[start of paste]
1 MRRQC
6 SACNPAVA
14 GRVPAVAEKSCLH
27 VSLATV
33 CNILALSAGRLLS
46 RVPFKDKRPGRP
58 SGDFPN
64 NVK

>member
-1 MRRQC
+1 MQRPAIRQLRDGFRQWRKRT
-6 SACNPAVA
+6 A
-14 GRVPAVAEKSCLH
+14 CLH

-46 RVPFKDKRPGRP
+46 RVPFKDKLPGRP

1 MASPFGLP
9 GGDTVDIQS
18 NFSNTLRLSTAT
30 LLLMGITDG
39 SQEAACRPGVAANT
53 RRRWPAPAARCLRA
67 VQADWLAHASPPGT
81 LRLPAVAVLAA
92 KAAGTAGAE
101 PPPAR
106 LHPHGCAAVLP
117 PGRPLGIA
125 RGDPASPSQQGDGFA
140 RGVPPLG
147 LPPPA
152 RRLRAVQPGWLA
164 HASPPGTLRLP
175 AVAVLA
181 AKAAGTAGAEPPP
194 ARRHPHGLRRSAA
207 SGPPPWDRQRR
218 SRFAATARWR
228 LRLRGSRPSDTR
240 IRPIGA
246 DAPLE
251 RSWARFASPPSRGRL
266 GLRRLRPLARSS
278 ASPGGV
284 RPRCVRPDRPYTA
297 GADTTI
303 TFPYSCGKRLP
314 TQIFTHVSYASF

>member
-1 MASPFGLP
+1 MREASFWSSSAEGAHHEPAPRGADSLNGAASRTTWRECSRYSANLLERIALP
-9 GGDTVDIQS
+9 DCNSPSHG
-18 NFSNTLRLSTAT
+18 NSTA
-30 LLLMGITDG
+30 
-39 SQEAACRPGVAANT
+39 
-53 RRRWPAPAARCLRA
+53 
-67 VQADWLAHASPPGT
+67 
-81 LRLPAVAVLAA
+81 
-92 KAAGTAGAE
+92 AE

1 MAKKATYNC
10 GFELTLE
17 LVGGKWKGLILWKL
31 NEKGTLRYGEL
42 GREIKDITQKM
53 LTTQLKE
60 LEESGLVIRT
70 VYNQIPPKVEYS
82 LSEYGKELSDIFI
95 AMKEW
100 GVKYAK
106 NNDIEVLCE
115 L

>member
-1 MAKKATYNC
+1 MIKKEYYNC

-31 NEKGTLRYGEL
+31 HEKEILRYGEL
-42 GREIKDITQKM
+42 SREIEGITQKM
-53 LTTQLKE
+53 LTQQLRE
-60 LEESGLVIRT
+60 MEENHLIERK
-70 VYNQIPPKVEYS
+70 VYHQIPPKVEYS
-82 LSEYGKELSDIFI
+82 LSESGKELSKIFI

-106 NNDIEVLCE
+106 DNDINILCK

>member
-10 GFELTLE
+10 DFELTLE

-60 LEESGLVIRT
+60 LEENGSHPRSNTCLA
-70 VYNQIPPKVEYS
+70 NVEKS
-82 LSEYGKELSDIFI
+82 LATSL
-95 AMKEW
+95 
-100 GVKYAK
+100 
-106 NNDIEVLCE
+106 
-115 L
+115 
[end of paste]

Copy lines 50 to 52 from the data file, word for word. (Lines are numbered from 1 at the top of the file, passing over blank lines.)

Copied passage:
>member
-1 MASPFGLP
+1 MREASFWSSSAEGAHHEPAPRGADSLNGAASRTTWRECSRYSANLLERIALP